Criminal and non-criminal fingerprints would not be mixed, said Perrott. And women were reassured that fingerprints would not reveal their age: “Wrinkles may come, hair fall out and teeth disappear, but the fingerprints do not change through the years.” The only caution he offered them was that they should refrain from having manicures before they got their prints taken, because it took gasoline to get the ink off “and there goes your nail polish.”

Despite the lieutenant’s impressive salesmanship and ample local news coverage—“City ‘Awhorl!’” read one headline, clearly pleased with itself—that lured volunteers to the fire stations in the program’s first days, business quickly fell off, and the WPA fingerprinters, who were on duty from eleven in the morning to nine at night six days a week, were rarely called upon to apply their newfound skills. Other law enforcement agencies, including the New Orleans police department and the New York State Bureau of Identification, also employed WPA trainees to take and classify fingerprints, but none of these tried to lure citizens in to give prints voluntarily.

There were any number of reasons why law-abiding people might have been reluctant to put their fingerprints on file, and within the WPA some of them were especially strong. The FBI’s J. Edgar Hoover wanted to establish a national fingerprint index, and in April 1938 he said he thought it should start with workers on the rolls of the WPA. Hopkins strenuously resisted the idea, but it resurfaced after he resigned, and Harrington was a far more malleable figure. To convince would-be critics that he was neither a fire-breathing liberal like Hopkins nor a conservative, he bragged that he had never voted in his life and therefore was free of political bias. By January 1939—within a month of his appointment—he had allowed Somervell in New York City to order all WPA educational workers who came into contact with children to be fingerprinted in order to prevent sex crimes. But many others whose contacts with children were random at most, including carpenters, printers, and clerks, reported to the WPA Teachers’ Union that they, too, had been ordered to submit to fingerprinting.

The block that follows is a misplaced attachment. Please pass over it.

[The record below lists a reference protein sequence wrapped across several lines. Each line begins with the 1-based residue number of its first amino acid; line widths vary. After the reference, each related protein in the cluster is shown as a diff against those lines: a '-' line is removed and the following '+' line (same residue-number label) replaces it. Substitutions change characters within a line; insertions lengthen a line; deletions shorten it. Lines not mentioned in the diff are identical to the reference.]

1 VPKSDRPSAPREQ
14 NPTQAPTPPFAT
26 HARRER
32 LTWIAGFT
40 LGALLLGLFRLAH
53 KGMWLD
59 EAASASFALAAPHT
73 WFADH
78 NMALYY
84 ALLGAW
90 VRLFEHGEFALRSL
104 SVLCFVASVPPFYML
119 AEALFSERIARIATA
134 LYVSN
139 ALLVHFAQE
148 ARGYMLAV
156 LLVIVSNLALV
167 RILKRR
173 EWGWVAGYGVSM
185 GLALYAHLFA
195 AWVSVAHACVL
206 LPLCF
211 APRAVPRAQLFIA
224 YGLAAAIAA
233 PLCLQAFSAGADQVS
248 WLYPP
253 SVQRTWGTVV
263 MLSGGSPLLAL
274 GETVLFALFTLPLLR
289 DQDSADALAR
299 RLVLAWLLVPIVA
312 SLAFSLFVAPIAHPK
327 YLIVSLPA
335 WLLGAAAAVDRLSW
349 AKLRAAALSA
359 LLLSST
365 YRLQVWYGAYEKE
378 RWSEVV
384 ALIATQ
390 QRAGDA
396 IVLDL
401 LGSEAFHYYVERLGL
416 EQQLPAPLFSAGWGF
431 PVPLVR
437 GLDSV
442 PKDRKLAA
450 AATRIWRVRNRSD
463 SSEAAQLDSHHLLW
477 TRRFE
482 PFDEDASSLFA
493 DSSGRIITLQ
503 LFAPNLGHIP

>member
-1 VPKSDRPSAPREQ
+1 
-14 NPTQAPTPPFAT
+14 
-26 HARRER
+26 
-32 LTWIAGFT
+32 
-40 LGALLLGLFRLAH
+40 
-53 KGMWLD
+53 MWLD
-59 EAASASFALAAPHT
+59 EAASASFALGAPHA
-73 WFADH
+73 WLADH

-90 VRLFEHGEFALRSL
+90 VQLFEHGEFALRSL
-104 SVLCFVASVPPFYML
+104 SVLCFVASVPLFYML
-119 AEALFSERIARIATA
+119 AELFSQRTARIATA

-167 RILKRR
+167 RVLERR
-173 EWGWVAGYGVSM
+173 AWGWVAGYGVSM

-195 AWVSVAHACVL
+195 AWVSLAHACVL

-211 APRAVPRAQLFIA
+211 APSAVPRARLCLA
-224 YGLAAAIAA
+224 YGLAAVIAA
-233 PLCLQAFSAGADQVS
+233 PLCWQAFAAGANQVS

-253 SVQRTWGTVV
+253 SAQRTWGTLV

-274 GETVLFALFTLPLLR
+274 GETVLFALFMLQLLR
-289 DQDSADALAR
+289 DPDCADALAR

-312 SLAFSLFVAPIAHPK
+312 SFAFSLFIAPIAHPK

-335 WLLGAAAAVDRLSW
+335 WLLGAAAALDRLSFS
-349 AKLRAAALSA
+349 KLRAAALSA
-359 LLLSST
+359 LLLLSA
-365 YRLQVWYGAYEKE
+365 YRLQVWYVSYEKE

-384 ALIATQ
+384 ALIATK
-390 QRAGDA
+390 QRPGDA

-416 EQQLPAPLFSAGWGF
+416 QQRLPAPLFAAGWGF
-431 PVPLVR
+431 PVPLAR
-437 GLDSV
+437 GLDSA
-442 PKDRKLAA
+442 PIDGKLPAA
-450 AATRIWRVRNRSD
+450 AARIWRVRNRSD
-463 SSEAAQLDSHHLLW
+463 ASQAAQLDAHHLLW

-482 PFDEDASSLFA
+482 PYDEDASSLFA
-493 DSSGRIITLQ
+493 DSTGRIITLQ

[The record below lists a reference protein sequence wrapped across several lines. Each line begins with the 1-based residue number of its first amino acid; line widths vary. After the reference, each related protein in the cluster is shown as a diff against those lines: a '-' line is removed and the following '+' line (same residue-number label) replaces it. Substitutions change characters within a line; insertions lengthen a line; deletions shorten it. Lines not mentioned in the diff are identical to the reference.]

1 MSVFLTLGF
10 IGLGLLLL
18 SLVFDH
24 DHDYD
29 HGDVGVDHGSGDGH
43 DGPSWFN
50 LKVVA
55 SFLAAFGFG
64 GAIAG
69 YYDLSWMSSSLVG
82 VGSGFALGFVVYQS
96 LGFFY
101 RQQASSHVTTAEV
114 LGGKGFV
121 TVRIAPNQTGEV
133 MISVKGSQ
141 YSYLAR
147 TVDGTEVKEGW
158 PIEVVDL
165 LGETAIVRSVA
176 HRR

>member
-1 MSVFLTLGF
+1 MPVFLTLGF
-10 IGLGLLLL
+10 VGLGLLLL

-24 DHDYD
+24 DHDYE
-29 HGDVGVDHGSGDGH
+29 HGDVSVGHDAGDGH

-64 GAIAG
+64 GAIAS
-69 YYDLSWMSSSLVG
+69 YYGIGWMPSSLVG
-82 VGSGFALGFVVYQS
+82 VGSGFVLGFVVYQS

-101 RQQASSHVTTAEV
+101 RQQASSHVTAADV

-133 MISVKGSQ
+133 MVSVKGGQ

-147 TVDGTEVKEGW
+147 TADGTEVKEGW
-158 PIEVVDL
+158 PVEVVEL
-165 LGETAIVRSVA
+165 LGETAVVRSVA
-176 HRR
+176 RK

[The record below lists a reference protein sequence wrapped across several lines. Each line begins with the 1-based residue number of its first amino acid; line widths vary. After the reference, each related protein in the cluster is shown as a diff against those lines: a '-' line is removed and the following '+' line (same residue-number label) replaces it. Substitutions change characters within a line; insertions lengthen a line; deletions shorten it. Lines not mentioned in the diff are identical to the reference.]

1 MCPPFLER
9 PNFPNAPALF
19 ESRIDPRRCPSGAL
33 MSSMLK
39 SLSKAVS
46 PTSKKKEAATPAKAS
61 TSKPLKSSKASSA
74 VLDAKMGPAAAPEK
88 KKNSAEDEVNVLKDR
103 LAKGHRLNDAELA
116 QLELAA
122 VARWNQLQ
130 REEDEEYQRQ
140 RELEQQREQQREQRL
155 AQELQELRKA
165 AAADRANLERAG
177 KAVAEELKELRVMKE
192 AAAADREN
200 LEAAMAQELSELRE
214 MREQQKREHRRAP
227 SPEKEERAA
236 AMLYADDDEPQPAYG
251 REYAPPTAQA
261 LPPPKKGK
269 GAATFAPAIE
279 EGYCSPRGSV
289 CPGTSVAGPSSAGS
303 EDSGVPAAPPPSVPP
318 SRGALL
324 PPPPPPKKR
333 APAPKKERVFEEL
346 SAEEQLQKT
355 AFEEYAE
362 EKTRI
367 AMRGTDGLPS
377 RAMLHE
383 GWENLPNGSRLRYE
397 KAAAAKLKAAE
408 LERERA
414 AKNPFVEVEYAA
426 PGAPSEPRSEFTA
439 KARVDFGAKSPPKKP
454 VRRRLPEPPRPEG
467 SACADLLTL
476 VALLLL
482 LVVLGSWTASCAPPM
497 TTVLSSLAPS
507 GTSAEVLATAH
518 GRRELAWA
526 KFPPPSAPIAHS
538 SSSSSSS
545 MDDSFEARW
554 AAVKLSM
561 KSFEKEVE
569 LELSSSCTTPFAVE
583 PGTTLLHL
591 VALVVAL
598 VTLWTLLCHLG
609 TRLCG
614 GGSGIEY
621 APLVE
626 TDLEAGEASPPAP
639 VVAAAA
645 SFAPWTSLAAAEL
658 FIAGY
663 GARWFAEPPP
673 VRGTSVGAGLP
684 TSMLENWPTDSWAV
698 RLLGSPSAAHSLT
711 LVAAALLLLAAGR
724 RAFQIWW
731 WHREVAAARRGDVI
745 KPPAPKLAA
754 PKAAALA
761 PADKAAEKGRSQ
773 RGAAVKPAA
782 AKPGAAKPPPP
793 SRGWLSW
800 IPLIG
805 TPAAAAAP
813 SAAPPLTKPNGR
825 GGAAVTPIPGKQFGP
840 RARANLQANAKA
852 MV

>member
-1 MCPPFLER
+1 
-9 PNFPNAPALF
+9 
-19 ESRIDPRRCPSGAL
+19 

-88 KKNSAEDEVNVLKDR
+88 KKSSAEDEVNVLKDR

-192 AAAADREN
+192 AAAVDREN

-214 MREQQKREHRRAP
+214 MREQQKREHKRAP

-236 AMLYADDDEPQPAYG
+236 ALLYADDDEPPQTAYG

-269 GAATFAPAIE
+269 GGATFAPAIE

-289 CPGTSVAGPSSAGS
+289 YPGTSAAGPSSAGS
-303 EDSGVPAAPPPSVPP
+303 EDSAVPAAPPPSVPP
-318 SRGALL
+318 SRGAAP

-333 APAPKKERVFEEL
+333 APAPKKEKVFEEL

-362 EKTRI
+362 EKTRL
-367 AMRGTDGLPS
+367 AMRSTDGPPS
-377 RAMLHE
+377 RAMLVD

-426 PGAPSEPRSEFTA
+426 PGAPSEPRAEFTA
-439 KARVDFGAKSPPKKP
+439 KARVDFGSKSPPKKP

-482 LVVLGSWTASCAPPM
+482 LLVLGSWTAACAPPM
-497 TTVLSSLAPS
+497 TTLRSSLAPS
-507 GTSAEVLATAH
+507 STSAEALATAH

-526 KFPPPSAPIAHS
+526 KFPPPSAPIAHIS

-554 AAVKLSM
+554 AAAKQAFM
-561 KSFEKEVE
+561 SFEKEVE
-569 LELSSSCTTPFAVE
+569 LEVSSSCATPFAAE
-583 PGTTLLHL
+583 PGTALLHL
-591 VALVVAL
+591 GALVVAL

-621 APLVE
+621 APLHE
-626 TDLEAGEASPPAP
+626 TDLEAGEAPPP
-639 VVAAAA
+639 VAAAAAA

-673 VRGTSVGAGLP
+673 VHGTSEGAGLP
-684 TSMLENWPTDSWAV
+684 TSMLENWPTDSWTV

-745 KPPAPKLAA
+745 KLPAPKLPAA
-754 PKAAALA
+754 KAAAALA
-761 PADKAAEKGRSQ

Union executive secretary William Levner called Somervell’s order a “trial balloon” for ordering all New York City WPA workers—then numbering 170,000—to provide fingerprints. In turn, he said, that could lead to labor blacklists, police surveillance, intimidation, and potential blackmail.

In Philadelphia, WPA administrator Harry R. Halloran refused fingerprinting for the workers in his education and recreation division after some 200 New York workers were caught in the fingerprint dragnet and fired, many for petty offenses long in the past. One had stolen a single item when he was twelve years old and never committed a crime since. Halloran said he believed that “intelligent selection of competent personnel is far more effective in preventing the possibility of sex crimes than fingerprinting.”

Fears that the New York program could be misused were further borne out after Somervell added workers who handled valuable government property to the list of those told to report for “voluntary” fingerprinting. One was Anthony Merendino, a non-relief construction engineer. His fingerprint record revealed that twenty years earlier he had pawned a ring he bought on the installment plan and hadn’t finished paying for. For obtaining money under false pretenses, he was convicted and sentenced to a twenty-month jail term, which he served. His WPA career had been remarkably successful. From associate supervisor of a small project, he had worked his way up to a supervising engineer, and at the time his prints were taken he had 4,000 people working under him, was making $2,900 a year, and had a job rating of 100 percent. Merendino, told he was about to be fired, resigned instead.

Both the jokes and the lurking suspicions that led to the push for fingerprinting WPA workers were fostered by the poisons spewed into the political atmosphere by the Dies and Woodrum committees. And many, indeed most, WPA workers faced additional troubles in the months preceding the start of the war in Europe. These stemmed from a drive in Congress to assert stiff new controls over the WPA, adjusting wage scales downward, curbing political involvement, and generally bringing the agency to heel.